Milley Sneaks into Syria
US top general makes secret trip to American base in Syria after informing Moscow through deconfliction channels says fight with ISIS was worth it
The nearly eight-year-old U.S. deployment to Syria to combat Islamic State is still worth the risk, the top U.S. military officer said on Saturday, after a rare, unannounced visit to a dusty base in the country’s northeast to meet U.S. troops.
Army General Mark Milley, chairman of the Joint Chiefs of Staff, flew to Syria to assess efforts to prevent a resurgence of the militant group and review safeguards for American forces against attacks, including from drones flown by Iran-backed militia.
While Islamic State is a shadow of the group that ruled over a third of Syria and Iraq in a Caliphate declared in 2014, hundreds of fighters are still camped in desolate areas where neither the U.S.-led coalition nor the Syrian army, with support from Russia and Iranian-backed militias, exert full control.
Soldiers of a Russian military convoy and their US counterparts exchange greetings as their patrol routes intersect in an oil field near Syria’s al-Qahtaniyah town in the northeastern Hasakah province, close to the border with Turkey, on October 8, 2022.DELIL SOULEIMAN/AFP via Getty Images
Thousands of other Islamic State fighters are in detention facilities guarded by Kurdish-led Syrian Democratic Forces, America’s key ally in the country.
American officials say that Islamic State could still regenerate into a major threat.
But the mission, which former President Donald Trump nearly ended in 2018 before softening his withdrawal plans, is remnant of the larger global war against terrorism that had included once the war in Afghanistan and a far larger U.S. military deployment to Iraq.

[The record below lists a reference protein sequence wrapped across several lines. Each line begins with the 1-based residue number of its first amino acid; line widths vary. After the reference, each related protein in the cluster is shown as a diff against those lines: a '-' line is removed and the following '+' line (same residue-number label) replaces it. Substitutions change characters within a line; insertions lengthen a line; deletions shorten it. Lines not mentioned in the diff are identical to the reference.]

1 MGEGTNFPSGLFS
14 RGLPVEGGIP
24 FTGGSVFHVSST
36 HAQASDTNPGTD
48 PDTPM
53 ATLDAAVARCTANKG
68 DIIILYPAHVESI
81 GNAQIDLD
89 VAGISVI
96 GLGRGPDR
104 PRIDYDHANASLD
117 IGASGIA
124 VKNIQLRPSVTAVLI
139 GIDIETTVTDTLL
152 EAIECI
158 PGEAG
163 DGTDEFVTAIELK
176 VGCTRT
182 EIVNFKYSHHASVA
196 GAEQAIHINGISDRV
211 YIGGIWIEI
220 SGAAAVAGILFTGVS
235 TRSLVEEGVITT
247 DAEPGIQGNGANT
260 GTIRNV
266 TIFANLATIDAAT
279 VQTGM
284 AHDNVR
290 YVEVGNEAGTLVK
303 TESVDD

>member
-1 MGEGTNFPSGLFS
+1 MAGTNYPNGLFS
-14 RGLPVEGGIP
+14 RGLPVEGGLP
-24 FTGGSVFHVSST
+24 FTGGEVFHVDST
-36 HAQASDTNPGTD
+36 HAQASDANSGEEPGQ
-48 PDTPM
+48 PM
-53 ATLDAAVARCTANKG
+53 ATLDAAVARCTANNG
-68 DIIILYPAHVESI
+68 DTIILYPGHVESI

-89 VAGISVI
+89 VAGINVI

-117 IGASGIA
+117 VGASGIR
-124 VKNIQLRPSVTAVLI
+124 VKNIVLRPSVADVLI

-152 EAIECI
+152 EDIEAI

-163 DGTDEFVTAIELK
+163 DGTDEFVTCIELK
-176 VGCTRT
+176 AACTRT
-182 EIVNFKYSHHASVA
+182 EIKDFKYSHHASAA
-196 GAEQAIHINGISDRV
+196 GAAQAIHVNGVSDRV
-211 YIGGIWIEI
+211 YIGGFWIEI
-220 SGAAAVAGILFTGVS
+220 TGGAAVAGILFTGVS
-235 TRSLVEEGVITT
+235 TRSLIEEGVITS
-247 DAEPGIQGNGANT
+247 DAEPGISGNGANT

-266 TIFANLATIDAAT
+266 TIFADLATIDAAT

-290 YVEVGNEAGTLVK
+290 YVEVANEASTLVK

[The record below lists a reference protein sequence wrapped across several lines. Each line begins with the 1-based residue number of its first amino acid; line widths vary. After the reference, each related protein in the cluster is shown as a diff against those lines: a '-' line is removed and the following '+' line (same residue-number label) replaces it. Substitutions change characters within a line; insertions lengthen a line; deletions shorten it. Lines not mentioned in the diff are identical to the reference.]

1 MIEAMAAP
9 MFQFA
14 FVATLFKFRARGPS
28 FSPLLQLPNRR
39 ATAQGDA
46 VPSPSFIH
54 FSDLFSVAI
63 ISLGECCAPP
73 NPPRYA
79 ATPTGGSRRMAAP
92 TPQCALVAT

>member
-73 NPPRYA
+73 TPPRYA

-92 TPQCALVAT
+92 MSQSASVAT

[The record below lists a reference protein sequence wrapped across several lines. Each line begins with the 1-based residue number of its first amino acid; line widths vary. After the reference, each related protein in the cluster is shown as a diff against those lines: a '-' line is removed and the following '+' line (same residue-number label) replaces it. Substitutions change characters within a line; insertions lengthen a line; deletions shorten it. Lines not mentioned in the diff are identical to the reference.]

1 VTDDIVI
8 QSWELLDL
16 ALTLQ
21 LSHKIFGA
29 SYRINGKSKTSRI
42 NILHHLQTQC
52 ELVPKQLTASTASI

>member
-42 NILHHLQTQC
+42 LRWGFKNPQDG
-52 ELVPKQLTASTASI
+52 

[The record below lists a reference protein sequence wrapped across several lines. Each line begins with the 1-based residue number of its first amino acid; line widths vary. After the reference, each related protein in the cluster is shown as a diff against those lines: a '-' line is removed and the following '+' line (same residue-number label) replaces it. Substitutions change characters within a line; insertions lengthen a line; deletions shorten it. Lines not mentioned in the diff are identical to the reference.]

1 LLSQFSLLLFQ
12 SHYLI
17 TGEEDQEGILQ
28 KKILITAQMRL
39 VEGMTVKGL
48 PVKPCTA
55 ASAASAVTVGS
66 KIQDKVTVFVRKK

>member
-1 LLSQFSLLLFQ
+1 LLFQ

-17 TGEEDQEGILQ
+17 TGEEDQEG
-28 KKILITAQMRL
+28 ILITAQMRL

Asked by reporters traveling with him if he believed the Syria deployment of roughly 900 U.S. troops to Syria was worth the risk, Milley tied the mission to the security of the United States and its allies, saying: “If you think that that’s important, then the answer is ‘Yes.'”
“I happen to think that’s important,” Milley said.
“So I think that an enduring defeat of ISIS and continuing to support our friends and allies in the region … I think those are important tasks that can be done.”
The mission carries risk. Four U.S. troops were wounded during a helicopter raid last month when an Islamic State leader triggered an explosion.
Last month, the U.S. military shot down an Iranian-made drone in Syria that was attempting to conduct reconnaissance on a patrol base in northeastern Syria.
Three drones targeted a U.S. base in January in Syria’s Al-Tanf region. The U.S. military said two of the drones were shot down while the remaining drone hit the compound, injuring two members of the Syrian Free Army forces.
U.S. officials believe drone and rocket attacks are being directed by Iran-backed militia, a reminder of the complex geopolitics of Syria where Syrian President Bashar al-Assad counts on support from Iran and Russia and sees U.S. troops as occupiers.
America’s NATO ally Turkey has also threatened a broad offensive in Syria that would threaten the U.S. military’s Syrian Kurdish partners, who Ankara views as terrorists.
U.S. Army Major General Matthew McFarlane, who commands the U.S.-led coalition against Islamic State in Iraq and Syria, described attacks against U.S. forces as a “distraction from our main mission.”
“As you know, Syria is a complex environment for us, for the Syrian Democratic Forces, and for Russian forces,” a spokesperson said. “Our sole focus in that environment is the enduring defeat of ISIS. Toward that end, we often share the battlespace with Russian forces and deconfliction and professional courtesy is necessary to drive down the risk of miscalculation.”